They wandered on till they came to a country belonging to another friend, called Rájá Nal, but they were ashamed to go to his palace. The three weeks were now nearly over, only two more days were left. So the Rání said, "In two days we shall be able to eat. Go into the jungle and cut grass, and sell it in the bazar. We shall thus get a few pice and be able to buy a little food." The Rájá went out to the jungle, but he had to break and pull up the grass with his hands. He worked half the day, and then sold the grass in the bazar for a few pice. They were able to buy food, and worshipped God and cooked it; and as the three weeks were now over they were allowed to eat it.

They stayed in Rájá Nal's country, and lived in a little house they hired in the bazar. Rájá Harichand went out every day to the jungle for grass, which he pulled up or broke off with his hands, and then sold in the bazar for a few pice. The Rání saved a pice or two whenever she could, and at the end of two years they were rich enough to buy a hook such as grass-cutters use. The Rájá could now cut more grass, and soon the Rání was able to buy some pretty-coloured silks in the bazar.

Her husband went daily to cut grass, and she sat at home making head-collars with the silks for horses. Four years after they had bought the hook, she had four of these head-collars ready, and she took them up to Rájá Nal's palace to sell. It was the first time she had gone there, for she and her husband were ashamed to see Rájá Nal. Their fakírs' dresses had become rags, and they had only been able to get wretched common clothes in their place, for they were miserably poor.

"What beautiful head-collars these are!" said Rájá Nal's coachmen and grooms; and they took them to show to their Rájá. As soon as he saw them he said, "Where did you get these head-collars? Who is it that wishes to sell them?" for he knew that only one woman could make such head-collars, and that woman was the Rání Báhan. "A very poor woman brought them here just now," they answered. "Bring her to me," said Rájá Nal. So the servants brought him Rání Báhan, and when she saw the Rájá she burst into tears. "What has brought you to this state? Why are you so poor?" said Rájá Nal. "It is God's will," she answered. "Where is your husband?" he asked. "He is cutting grass in the jungle," she said. Rájá Nal called his servants and said, "Go into the jungle, and there you will see a man cutting grass. Bring him to me." When Rájá Harichand saw Rájá Nal's servants coming to him, he was very much frightened; but the servants took him and brought him to the palace. As soon as Rájá Nal saw his old friend, he seized his hands, and burst out crying. "Rájá," he said, "what has brought you to this state?" "It is God's will," said Rájá Harichand.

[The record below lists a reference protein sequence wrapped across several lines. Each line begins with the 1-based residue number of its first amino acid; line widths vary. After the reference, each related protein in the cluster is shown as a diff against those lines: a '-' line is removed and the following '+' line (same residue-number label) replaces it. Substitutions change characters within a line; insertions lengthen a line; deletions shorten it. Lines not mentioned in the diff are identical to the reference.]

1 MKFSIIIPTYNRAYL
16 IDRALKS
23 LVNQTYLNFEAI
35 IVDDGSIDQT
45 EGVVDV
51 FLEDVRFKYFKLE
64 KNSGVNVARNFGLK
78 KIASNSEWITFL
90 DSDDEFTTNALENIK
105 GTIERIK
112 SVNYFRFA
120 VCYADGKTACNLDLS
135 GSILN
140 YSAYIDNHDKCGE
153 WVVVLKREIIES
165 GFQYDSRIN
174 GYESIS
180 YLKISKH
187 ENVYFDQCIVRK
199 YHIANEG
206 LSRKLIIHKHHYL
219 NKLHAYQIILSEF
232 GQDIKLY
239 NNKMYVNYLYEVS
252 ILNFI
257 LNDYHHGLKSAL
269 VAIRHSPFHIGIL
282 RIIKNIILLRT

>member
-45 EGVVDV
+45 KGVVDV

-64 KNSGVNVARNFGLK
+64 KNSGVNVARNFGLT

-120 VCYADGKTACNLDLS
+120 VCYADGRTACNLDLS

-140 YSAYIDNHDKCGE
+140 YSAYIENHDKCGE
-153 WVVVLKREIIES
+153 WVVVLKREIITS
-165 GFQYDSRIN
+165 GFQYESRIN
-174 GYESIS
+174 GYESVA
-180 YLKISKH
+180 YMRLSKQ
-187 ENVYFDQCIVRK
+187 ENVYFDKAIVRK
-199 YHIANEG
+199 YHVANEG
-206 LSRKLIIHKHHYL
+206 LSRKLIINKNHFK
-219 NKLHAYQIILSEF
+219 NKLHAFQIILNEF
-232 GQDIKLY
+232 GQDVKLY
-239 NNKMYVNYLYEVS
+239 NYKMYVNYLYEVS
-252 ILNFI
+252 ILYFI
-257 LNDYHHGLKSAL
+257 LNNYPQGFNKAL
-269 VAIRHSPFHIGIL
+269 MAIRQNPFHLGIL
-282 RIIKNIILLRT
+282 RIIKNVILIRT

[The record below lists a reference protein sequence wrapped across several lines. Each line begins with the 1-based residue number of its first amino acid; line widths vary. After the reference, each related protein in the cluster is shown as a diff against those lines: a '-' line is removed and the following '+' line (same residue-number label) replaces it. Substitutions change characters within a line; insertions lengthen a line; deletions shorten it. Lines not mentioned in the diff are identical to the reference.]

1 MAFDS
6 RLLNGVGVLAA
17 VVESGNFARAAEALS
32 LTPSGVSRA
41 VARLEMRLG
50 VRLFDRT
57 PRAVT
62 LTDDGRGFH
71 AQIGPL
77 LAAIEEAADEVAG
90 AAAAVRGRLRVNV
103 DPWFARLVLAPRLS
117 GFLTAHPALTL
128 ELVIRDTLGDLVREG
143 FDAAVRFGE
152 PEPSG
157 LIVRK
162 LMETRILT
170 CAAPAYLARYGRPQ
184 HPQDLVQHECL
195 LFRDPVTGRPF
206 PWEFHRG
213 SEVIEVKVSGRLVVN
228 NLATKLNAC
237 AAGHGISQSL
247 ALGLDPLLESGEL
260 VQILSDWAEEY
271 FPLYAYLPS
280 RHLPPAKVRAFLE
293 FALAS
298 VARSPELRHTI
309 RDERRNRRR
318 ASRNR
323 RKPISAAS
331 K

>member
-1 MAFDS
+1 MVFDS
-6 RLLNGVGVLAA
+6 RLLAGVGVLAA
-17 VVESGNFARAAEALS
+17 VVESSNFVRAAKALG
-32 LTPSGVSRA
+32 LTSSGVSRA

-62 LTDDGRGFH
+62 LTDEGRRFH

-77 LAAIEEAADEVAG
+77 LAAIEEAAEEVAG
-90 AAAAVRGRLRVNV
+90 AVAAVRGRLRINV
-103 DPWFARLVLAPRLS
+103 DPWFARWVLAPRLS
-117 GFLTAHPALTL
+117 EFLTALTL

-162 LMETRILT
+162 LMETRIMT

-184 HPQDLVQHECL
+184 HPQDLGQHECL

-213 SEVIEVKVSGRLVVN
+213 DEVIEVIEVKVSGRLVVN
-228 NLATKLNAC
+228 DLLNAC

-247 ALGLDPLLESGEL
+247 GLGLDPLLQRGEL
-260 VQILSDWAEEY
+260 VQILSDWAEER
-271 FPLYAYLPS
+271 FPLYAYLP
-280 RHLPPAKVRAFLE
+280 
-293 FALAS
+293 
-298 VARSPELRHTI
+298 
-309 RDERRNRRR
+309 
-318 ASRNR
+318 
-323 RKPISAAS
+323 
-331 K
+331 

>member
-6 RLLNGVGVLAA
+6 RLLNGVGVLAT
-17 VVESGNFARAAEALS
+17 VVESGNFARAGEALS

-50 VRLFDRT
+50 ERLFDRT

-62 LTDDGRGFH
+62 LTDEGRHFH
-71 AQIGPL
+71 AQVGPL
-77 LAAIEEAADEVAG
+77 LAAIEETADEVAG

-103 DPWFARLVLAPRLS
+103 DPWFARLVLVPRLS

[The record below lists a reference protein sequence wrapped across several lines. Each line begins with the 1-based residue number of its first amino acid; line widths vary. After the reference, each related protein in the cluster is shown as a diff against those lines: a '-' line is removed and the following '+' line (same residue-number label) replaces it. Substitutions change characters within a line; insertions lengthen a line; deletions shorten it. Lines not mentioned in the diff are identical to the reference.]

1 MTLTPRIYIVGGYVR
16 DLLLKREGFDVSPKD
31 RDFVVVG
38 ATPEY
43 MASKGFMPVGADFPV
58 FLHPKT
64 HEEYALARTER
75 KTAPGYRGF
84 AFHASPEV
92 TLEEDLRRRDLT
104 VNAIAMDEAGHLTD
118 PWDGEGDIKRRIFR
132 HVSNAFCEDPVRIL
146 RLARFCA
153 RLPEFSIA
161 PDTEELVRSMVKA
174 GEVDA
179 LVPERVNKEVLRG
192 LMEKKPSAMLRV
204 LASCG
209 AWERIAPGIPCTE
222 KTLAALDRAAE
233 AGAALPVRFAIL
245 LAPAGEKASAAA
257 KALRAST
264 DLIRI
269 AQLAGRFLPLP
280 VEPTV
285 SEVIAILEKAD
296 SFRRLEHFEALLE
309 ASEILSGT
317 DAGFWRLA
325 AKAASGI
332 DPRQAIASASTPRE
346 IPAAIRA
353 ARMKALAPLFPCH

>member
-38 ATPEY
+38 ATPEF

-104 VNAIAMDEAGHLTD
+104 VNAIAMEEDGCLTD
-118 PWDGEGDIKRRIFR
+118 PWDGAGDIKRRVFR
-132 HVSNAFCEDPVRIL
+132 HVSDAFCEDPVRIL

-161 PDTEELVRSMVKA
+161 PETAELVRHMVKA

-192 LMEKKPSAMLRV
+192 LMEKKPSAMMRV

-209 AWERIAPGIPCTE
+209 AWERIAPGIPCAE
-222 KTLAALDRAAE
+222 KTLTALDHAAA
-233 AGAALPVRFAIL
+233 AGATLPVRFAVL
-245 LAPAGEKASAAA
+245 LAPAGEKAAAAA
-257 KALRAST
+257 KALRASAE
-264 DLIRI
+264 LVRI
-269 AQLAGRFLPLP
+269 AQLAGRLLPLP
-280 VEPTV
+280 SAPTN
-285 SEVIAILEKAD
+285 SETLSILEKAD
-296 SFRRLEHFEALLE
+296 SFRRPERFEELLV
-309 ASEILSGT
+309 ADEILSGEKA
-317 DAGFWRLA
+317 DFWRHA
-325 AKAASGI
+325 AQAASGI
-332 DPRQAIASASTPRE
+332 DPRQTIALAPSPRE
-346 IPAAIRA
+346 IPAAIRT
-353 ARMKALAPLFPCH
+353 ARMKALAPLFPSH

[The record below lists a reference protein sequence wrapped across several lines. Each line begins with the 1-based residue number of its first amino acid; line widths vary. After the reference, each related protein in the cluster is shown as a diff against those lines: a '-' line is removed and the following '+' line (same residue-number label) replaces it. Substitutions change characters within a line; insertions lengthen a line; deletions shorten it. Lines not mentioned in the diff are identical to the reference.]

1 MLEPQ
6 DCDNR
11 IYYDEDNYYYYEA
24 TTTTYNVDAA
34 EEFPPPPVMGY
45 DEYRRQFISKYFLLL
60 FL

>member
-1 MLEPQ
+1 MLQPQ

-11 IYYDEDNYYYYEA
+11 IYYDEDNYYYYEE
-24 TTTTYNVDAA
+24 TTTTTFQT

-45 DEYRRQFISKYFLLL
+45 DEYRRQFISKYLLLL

Rájá Nal was very good to them. He gave them a palace to live in, and servants to wait on them; beautiful clothes to wear, and good food to eat. He went with them to the palace to see that everything was as it should be for them. "To-day," he said to the Rání, "I shall dine with your husband, and you must give me a dinner cooked just as you used to cook one for me when I went to see you in your own country." "Good, I will give it you," said the Rání; but she was quite frightened, for she thought, "The Rájá is so kind, and everything is so comfortable for us, that I am sure something dreadful will happen." However, she prepared the dinner, and told the servants how to cook it and serve it; but first she worshipped God, and entreated him to have mercy on her and her husband. The dinner was very good, and nothing evil happened to any one. They lived in the palace Rájá Nal gave them for four and a half years.

Meanwhile the farmers in Rájá Harichand's country had all these years gone on ploughing and turning up the land, although not a drop of rain had fallen all that time, and the earth was hard and dry. Now just when the Rájá and Rání had lived in Rájá Nal's palace for four and a half years Mahádeo was walking through Rájá Harichand's country. He saw the farmers digging up the ground, and said, "What is the good of your digging and turning up the ground? Not a drop of rain is going to fall." "No," said the farmers, "but if we did not go on ploughing and digging, we should forget how to do our work." They did not know they were talking to Mahádeo, for he looked like a man. "That is true," said Mahádeo, and he thought, "The farmers speak the truth; and if I go on neglecting to blow on my horn, I shall forget how to blow on it at all." So he took his deer's horn, which was just like those some yogís use, and blew on it. Now when Rájá Harichand had chosen the twelve years' famine, God had said, "Rain shall not fall on Rájá Harichand's country till Mahádeo blows his horn in it." Mahádeo had quite forgotten this decree; so he blew on his horn, although only ten and a half years' famine had gone by. The moment he blew, down came the rain, and the whole country at once became as it had been before the famine began; and moreover, the moment it rained, everything in Rájá Harichand's palace became what it was before the angels entered it. All the men and women came to life again; so did all the animals; and the gold and silver were no longer charcoal, but once more gold and silver. God was not angry with Mahádeo for forgetting that he said the famine should last for twelve years, and that the rain should fall when Mahádeo blew on his horn in Rájá Harichand's country. "If it pleased Mahádeo to blow on his horn," said God, "it does not matter that eighteen months of famine were still to last." As soon as they heard the rain had fallen, all the ryots who had gone to other countries on account of the famine returned to Rájá Harichand's country.